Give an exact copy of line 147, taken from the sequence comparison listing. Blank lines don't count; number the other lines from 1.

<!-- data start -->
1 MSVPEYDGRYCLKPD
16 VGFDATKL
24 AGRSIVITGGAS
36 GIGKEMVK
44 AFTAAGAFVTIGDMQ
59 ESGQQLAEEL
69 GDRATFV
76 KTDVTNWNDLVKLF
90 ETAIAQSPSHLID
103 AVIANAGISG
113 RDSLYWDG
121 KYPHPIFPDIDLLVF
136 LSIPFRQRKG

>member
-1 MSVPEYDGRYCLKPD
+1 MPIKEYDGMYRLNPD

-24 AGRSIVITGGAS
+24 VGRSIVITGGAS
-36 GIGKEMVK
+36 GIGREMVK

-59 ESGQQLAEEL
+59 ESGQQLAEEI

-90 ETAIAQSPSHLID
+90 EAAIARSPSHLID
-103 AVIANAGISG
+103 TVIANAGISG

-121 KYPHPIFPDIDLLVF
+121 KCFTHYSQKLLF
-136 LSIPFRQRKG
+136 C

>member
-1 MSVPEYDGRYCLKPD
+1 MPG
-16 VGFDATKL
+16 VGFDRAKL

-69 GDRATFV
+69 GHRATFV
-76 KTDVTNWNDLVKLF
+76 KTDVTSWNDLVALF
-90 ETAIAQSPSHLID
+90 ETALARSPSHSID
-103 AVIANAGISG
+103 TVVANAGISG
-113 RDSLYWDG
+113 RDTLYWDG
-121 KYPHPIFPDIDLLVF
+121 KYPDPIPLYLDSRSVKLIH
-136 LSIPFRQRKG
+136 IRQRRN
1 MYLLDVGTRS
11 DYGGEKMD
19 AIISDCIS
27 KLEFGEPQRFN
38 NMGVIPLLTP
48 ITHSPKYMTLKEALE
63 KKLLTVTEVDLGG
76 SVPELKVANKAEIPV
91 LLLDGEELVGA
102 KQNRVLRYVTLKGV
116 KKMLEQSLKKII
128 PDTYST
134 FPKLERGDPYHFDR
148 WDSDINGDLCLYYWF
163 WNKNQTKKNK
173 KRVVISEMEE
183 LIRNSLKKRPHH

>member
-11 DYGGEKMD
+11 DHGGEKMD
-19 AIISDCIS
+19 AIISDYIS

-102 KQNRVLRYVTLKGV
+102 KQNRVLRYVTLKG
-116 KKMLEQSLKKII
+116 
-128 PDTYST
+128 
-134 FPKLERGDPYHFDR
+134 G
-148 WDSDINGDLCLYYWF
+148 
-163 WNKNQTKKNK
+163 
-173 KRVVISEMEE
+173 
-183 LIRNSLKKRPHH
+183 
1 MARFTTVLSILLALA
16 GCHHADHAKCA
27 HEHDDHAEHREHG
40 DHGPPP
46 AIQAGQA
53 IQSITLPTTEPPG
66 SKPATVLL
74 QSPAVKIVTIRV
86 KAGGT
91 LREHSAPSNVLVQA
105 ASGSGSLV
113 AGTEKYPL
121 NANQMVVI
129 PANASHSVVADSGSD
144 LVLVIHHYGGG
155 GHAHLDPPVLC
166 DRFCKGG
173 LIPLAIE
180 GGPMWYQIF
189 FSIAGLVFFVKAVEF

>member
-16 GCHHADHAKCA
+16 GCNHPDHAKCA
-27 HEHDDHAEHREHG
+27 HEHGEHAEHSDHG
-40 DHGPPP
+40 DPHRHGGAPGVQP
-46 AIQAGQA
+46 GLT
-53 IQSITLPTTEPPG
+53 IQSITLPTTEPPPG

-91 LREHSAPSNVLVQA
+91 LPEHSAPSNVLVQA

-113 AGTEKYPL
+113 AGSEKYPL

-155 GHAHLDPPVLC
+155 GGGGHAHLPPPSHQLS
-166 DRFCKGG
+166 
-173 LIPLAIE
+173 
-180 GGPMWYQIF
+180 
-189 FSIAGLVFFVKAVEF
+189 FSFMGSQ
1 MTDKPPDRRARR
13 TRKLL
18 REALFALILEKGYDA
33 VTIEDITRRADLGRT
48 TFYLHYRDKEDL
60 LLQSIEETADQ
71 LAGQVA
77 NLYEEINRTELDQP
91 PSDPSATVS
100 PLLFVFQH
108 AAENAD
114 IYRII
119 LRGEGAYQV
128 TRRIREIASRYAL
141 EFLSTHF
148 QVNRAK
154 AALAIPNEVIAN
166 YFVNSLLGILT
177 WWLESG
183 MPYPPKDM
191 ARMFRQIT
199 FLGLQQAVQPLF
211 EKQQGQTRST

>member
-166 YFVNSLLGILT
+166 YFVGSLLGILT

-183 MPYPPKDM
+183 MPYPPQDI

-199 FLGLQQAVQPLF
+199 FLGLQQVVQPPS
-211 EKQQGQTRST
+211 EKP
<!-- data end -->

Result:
141 EFLSTHF